Have you noticed tensions rising? It seems as if every tension on earth lately is gaining altitude. It’s becoming a real problem, and mostly because people like you aren’t relinquishing quickly enough to people like them. The result is one big tension trebuchet. And everyone is getting hit.
Consider a personal example: if I try to caulk your sinus cavities and you don’t let me, we’re almost certain to face rising tensions. It won’t be pleasant for either of us, and we both have you to thank for that. The situation is no different on a societal scale. Just look at Greece.
Tensions rise between Greeks and refugees
Tempers boil over in the Chios ‘buffer zone’ camp for asylum seekers
What do you imagine is causing these rising tensions? A million foreign parasites landing like a plague of cicadas on an already economically struggling country? No idiot. Tensions are rising because…oh hell, I’ll just go ahead and tell you.
a Kafkaesque snare of rules and go-slow procedures aimed at killing hope and…deterring new migrants from attempting the sea crossing to Greece.
See? Bloodless Europeans have erected a Kafkaesque(!) thicket of go-slow rules, when they could have built a maglev train from Kabul to Paris by now. And do you know why they haven’t made migration go fast? Because the aim of white families in Vienna is to kill hope, that’s why. Just as my hope was to fill your head with silicon gel–and you killed that too, you duplicitous shit.
Here’s some more color commentary on that European abattoir of hope.
The mutilated rabbit on the doorstep was the latest warning. A fortnight of menacing incidents, including a smash-and-grab break-in and glue in the locks, culminated this week with the dead animal left in front of the building. The message was clear: the refugee kitchen was not welcome in Chios.
The Greek island of 50,000 has hosted about 2,500 asylum seekers since the EU in March signed its refugee deal with Turkey, and tempers are fraying. A tranquil place of mastic trees and secluded beaches, Chios has become a cauldron of frustration for locals and migrants alike.
None more so than in the village of Chalkios, home to the Basque-run refugee kitchen and minutes from the Vial asylum camp, set up in an old factory among olive groves.
“The intimidation is increasing day by day. A lot of people from the village hate us,” says Daniel Rivas of the Zaporeak-Sabores kitchen, run by Spanish volunteers and turning out 1,400 meals a day. “At the beginning the Greeks were helping. They’re not fascists or anything. But they’re not with the refugees like before. They’re against them now.”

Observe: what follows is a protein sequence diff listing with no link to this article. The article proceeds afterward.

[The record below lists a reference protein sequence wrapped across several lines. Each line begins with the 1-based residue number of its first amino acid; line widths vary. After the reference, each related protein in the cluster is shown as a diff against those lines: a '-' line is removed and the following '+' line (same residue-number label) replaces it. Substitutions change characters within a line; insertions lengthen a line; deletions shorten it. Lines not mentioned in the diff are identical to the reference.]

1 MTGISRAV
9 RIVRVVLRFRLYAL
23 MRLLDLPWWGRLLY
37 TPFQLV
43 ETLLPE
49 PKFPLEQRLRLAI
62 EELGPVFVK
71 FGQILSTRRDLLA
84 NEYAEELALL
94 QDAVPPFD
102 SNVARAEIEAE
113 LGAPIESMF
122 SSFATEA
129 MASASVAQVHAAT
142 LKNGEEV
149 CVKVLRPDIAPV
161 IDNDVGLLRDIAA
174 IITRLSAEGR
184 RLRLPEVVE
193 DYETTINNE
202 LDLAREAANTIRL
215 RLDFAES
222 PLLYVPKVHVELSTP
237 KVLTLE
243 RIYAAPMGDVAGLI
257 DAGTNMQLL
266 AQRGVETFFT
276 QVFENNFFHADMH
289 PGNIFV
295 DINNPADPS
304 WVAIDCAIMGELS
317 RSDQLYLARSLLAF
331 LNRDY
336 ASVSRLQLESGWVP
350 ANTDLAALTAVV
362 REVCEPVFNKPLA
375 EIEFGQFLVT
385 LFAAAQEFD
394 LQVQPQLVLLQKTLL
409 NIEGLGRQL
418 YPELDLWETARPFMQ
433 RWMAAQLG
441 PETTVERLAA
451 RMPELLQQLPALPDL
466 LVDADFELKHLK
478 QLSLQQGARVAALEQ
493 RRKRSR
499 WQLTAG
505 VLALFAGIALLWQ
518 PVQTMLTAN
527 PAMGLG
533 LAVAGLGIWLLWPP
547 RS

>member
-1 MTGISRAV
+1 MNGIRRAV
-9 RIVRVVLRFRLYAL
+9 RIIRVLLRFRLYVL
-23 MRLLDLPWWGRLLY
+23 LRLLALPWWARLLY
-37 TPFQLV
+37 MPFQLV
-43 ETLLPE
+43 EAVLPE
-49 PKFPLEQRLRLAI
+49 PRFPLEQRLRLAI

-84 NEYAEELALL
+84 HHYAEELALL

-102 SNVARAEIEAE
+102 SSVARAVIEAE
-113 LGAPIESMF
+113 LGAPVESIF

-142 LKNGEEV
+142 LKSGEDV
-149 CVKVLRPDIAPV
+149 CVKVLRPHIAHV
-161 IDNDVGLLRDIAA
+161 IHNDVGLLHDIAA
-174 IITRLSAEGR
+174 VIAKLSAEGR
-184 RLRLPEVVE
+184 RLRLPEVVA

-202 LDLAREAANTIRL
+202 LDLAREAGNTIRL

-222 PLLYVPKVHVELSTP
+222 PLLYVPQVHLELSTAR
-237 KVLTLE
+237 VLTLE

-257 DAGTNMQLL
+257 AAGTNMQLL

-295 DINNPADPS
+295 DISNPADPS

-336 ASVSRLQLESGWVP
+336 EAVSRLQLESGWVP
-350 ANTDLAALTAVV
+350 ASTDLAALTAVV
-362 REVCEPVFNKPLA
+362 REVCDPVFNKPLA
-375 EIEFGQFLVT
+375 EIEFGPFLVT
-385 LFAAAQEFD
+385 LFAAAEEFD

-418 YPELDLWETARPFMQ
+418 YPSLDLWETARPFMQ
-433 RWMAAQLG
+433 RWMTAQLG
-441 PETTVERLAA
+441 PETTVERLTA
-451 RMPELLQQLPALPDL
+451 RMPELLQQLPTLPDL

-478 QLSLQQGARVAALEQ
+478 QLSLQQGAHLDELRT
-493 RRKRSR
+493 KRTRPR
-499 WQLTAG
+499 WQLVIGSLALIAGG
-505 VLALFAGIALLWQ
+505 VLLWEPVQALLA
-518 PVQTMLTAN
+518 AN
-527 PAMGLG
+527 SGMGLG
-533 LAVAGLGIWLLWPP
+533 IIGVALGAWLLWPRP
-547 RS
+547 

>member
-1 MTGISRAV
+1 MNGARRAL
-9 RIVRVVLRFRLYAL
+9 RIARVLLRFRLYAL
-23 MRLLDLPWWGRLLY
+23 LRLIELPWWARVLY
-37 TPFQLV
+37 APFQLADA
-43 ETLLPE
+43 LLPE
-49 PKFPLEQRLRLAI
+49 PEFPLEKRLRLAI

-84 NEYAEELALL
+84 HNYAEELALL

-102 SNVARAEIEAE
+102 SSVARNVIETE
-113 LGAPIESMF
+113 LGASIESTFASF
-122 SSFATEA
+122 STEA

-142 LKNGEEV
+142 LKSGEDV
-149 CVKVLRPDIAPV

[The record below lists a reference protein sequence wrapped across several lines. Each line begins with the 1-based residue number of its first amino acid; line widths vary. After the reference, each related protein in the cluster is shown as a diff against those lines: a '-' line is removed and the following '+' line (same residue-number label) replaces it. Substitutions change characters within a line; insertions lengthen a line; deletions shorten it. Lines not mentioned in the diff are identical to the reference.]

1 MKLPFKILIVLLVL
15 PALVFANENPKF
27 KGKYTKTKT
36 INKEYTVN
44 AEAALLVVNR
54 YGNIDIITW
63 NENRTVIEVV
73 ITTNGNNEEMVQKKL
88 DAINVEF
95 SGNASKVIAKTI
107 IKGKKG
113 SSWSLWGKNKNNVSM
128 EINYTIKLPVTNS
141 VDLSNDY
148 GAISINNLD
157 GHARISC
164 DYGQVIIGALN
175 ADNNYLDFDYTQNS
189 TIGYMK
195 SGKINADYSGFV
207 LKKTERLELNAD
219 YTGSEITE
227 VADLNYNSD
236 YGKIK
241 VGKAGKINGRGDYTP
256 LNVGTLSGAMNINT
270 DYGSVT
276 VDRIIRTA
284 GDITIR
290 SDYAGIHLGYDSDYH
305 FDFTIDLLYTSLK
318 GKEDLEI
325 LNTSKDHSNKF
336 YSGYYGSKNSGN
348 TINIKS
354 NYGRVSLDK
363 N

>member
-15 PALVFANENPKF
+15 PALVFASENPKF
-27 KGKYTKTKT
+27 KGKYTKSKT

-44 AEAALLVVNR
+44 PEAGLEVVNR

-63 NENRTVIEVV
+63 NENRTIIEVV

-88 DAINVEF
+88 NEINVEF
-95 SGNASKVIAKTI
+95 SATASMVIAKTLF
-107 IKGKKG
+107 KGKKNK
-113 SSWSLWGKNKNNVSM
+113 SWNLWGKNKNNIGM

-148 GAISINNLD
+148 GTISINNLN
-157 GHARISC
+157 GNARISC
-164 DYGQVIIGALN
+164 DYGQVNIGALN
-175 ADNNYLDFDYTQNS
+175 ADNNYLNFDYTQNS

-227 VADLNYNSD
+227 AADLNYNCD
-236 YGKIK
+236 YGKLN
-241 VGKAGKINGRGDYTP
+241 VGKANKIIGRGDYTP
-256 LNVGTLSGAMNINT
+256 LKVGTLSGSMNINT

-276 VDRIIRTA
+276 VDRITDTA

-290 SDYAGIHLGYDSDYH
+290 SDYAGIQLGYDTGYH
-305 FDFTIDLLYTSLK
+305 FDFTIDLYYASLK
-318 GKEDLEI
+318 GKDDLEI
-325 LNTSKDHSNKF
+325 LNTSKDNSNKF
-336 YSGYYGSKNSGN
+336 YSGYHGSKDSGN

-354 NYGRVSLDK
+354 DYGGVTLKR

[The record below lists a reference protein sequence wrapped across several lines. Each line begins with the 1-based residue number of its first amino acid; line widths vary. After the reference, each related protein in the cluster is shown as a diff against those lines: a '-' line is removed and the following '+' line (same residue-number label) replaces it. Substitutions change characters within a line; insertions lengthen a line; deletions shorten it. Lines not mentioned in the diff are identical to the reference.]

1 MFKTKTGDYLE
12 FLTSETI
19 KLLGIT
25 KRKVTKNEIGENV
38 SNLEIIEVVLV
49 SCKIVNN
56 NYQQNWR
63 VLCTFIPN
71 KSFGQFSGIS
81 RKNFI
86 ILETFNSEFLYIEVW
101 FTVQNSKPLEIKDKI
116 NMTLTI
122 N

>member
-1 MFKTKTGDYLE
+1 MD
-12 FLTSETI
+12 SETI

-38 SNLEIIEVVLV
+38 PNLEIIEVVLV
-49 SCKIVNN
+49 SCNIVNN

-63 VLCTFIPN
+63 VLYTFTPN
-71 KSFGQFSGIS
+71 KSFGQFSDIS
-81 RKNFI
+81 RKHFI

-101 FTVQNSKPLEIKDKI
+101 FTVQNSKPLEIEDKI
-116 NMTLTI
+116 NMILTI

Yes, Daniel Rivas of the Basque-run refugee kitchen, the Greek people hate you. Vividly. And at a rapidly approaching point even the grandmothers will look at you with murder in their eyes. A prudent man would accept these signals as gracious warnings to cease. Though a prudent man wouldn’t be toiling to turn the Camp of the Saints into non-fiction either.
But it’s not only those Spaniards making war on the Greeks who seem dazzled by the ancient instinctual reactions of invaded man. The enemy sappers themselves can’t seem to fathom what’s the hold-up.
“Only God knows how long I’ll wait,” says Hamid Hagadust, a Tajik from Afghanistan who had been on the island for six months…”I’ve reached the end. My kids call from Sweden saying ‘are you coming?’ I have to say ‘Daddy has no money’.”
Hamid Hagadust has had quite enough. First his family was forced to flee the Syrian war in Tajikistan after Assad ordered his fighter jets five countries east to attack the Central Asian Vakhsh River Valley. Next his wife and children inadvertently set off without him 2,626 miles west to Stockholm of all places, as was certainly not the intent of Hamid.
But now since there are no outbound flights from Scandinavia (or rail service, Uber?) Mr. Hagadust is obliged to seek reunion in the only place it is available: the most lucrative white welfare sanctuary in the world. This is strictly coincidence.
Perhaps once Aleppo in Syria is pacified the family will feel safe enough to return to Dushanbe in Tajikistan. Though I understand tensions are also rising in southern Nigeria and so that may simply not be feasible. Swedish taxpayers and their preyed upon children will certainly understand.
Strangely enough some stalled Syrians are also coming to understand.
Some rue ever making the journey. Maha Abdi, a Kurdish Syrian, arrived recently knowing nothing of the legal obstacles in Chios. With her husband and four children, she shares half a container with broken air-conditioning. “I wouldn’t have come if I’d known it was this hard,” she says, washing clothes at a shared tap. “We really regret it. We should have stayed in Syria.”
I’m sorry the Greeks haven’t provided more appealing accomodations, Maha Abdi. If it’s any solace they were even less hospitable during the Persian encroachments than they have been thusfar during this one. Though that may be changing.
And that is one of many reasons you are right to realize you should have stayed home. If not Syria, then two separate semi-autonomous Kurdish areas were within camel range. Those are where you belong. Not in Europe, and not in Tennessee. You will find tensions rising quickly in both. And your hopes are not our priority.